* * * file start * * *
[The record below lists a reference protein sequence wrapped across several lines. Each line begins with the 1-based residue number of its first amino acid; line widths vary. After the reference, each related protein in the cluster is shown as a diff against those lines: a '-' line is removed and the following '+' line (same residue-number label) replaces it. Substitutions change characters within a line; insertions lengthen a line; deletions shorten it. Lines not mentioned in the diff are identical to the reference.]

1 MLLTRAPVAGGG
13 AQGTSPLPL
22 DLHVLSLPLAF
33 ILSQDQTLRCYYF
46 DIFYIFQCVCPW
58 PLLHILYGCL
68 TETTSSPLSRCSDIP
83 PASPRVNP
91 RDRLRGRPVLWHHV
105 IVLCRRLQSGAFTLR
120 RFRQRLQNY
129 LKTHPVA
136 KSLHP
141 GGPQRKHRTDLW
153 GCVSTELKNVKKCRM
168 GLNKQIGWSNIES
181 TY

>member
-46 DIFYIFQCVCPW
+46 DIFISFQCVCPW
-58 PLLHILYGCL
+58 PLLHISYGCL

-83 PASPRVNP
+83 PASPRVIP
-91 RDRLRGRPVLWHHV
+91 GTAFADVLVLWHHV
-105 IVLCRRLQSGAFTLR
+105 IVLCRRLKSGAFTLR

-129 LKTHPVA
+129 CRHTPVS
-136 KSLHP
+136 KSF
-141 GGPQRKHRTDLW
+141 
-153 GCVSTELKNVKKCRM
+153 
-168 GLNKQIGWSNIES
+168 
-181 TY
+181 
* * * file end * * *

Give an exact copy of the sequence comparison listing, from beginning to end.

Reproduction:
[The record below lists a reference protein sequence wrapped across several lines. Each line begins with the 1-based residue number of its first amino acid; line widths vary. After the reference, each related protein in the cluster is shown as a diff against those lines: a '-' line is removed and the following '+' line (same residue-number label) replaces it. Substitutions change characters within a line; insertions lengthen a line; deletions shorten it. Lines not mentioned in the diff are identical to the reference.]

1 MLLTRAPVAGGG
13 AQGTSPLPL
22 DLHVLSLPLAF
33 ILSQDQTLRCYYF
46 DIFYIFQCVCPW
58 PLLHILYGCL
68 TETTSSPLSRCSDIP
83 PASPRVNP
91 RDRLRGRPVLWHHV
105 IVLCRRLQSGAFTLR
120 RFRQRLQNY
129 LKTHPVA
136 KSLHP
141 GGPQRKHRTDLW
153 GCVSTELKNVKKCRM
168 GLNKQIGWSNIES
181 TY

>member
-46 DIFYIFQCVCPW
+46 DIFISFQCVCPW
-58 PLLHILYGCL
+58 PLLHISYGCL

-83 PASPRVNP
+83 PASPRVIP
-91 RDRLRGRPVLWHHV
+91 GTAFADVLVLWHHV
-105 IVLCRRLQSGAFTLR
+105 IVLCRRLKSGAFTLR

-129 LKTHPVA
+129 CRHTPVS
-136 KSLHP
+136 KSF
-141 GGPQRKHRTDLW
+141 
-153 GCVSTELKNVKKCRM
+153 
-168 GLNKQIGWSNIES
+168 
-181 TY
+181 